You might also like to read about how long does dry cat food last
Canned Cat Food Storage Temperature
In temperatures of 90 degrees Fahrenheit (32.22 degrees Celsius) or above, opened canned products are safe for one hour. On the other hand, Sealed canned products can withstand temperatures of above 140 degrees Fahrenheit (60 degrees Celsius) for two hours outside.
However, regardless of the status of the container’s seal, the danger of canned food deterioration increases dramatically when exposed to temperatures above 100 degrees Fahrenheit (37.78 degrees Celsius).
When canned goods are exposed to high temperatures for long periods, their acid or moisture content might react negatively, causing nutritional degradation.
Also, read about does wet cat food go bad if left out
How To Tell If Canned Cat Food Is Bad?
The canned cat food is definitely bad if the can has started bulging out and the food smells awful.
If you’re stumped and don’t believe the car could have reached that temperature, you might question what else you can look for. While evaluating the cans to see if they are safe for your cat, there are a few factors to consider.
If a can bulges or becomes deformed, it should be thrown away. This is most likely a sign that the can is no longer properly sealed, allowing bacteria to infiltrate the food. On the other hand, Cans should not lose their form, and bulges indicate a problem with the can or its contents.
Any large dents or cracks should be seen as an indication that the food within the can has been tampered with and is no longer safe to eat. A broken can qualifies as opened cat food if exposed to room temperature for more than twenty to thirty minutes.
Remove any cans that are clearly “open” due to a fracture or that have bulged and warped, as they may be broken in ways you can’t see.
If you have the opportunity, check the temperature of your automobile. The weather may have changed, making this unfeasible, but take advantage of it if you get the chance. This will give you better information about how likely the food is to be safe.
Remember that if the cans have been in the car for many days, the warmest day should be used as a reference because it is most likely to have spoiled the food.
Although cat food will never smell pleasant, this may be a decent (albeit not infallible) test if you can stomach it. Meat spoils quickly, and if the food within the cans has been tampered with, it may emit a foul odor.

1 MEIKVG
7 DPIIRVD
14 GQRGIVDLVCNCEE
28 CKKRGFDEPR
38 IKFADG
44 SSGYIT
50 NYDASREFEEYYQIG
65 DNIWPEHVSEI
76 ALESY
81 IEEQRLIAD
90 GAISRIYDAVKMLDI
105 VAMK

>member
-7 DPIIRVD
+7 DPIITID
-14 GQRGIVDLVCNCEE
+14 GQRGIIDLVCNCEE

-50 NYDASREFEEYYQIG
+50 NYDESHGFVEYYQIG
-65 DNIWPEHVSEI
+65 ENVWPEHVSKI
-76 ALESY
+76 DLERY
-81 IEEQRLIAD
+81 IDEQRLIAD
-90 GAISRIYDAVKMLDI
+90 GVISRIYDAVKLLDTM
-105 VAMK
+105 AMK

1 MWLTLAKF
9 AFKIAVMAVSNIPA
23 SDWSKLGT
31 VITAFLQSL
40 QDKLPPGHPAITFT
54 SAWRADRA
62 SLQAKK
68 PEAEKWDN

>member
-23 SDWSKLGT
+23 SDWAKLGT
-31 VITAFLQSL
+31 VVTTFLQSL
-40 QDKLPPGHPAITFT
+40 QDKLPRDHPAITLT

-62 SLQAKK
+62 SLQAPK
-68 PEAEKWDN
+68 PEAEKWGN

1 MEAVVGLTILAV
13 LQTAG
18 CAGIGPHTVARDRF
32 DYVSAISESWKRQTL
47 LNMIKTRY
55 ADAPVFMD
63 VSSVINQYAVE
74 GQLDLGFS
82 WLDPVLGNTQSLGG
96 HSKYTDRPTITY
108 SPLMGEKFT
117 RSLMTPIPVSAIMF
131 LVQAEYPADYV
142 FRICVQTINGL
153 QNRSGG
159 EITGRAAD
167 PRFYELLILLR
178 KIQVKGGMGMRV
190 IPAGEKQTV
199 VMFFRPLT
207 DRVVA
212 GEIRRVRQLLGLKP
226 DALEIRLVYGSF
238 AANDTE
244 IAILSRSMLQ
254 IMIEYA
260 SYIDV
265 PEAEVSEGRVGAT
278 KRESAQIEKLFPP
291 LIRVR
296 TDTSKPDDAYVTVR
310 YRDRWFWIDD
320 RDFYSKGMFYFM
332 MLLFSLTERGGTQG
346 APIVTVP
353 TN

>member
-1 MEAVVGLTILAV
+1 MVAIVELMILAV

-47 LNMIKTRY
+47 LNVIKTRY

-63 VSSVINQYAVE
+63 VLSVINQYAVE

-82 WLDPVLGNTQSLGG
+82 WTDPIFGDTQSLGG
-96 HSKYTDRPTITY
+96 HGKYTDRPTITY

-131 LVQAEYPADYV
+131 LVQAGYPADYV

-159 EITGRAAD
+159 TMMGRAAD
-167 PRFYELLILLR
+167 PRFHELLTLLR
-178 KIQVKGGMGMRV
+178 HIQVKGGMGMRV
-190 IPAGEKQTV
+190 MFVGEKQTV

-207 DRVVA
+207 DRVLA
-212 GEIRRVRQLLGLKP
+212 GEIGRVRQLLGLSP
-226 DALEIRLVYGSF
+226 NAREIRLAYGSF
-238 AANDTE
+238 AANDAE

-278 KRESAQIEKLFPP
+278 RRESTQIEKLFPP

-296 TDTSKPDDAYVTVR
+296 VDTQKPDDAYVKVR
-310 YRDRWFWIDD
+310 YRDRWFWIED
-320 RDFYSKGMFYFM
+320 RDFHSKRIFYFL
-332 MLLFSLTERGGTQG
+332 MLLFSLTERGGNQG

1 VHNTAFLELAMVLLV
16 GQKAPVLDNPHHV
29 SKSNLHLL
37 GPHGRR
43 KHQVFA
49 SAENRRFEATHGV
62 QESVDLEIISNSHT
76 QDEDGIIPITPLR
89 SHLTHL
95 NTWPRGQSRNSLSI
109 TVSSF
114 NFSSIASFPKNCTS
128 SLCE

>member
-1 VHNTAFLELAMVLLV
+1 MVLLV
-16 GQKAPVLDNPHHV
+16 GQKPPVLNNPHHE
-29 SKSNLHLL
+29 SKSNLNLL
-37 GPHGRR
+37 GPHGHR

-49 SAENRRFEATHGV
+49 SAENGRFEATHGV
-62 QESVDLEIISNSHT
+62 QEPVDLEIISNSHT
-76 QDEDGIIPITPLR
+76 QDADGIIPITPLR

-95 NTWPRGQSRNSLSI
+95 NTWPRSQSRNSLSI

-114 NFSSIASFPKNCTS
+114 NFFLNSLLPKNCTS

Because humans are inclined to loathe the scent of decaying flesh as a method of preventing us from eating it and becoming unwell, it will most likely make you hurl.
To be clear, the lack of an unpleasant odor isn’t always an indicator that the item is safe to consume, as food-borne bacteria don’t always produce an odor. If it smells bad, though, you know it’s not safe to give your cat.
When in doubt, a call to the professionals might be beneficial. You may be able to get a phone number for the manufacturer, who should be able to tell you what temperature range their device is guaranteed to withstand. The majority of companies will have the information on their websites.
Alternatively, phone your veterinarian and inquire about the food’s suitability. Cat food is costly, and many households cannot afford to lose a whole stack of cans at once. While you don’t want to poison your cat, you should try a tiny bit of the food on it.
Your cat will most likely determine if the food is rotten and will reject it if it isn’t safe. Of course, you should not rely on this method as a fail-safe solution, but if you’re on a tight budget, it could be worth a go.
If the cat refuses the food, discard it and replace it with something new. Of course, it’s possible that the food is good and your cat is just being picky, but in such circumstances, it’s best to be safe than sorry!
Also, check out what to do if the cat ate spoiled wet food
Frequently Asked Questions
Can unopened canned cat food go bad?
With the assistance of chemical preservatives, canned cat food has a four-month to three-year shelf life when unopened and well packed. Open canned or wet cat food, on the other hand, will only survive five to seven days.
How Do You Know If Dry Cat Food Is Bad?
It has gone bad when dry cat food has a characteristic sour and/or bitter odor. Depending on the degree of exposure to an unstable storage environment, it may also attract pests and/or mold.
How long can you use canned cat food after the expiration date?
It’s usually accepted that you may give your dogs opened dry food three months beyond the “best by” date, but bear in mind that they won’t get all of the nutrients the food would typically contain. Use up any opened canned food that has been kept in the fridge within five to seven days of opening.
No, it would be best not to leave cat food cans in a hot car. It should be fine if you accidentally did this on a warm or cold day, but if the temperatures have been really hot, the safest alternative is to discard the cat food and replace it with new.
While this may seem excessive, it’s preferable to accidentally give your cat something dangerous!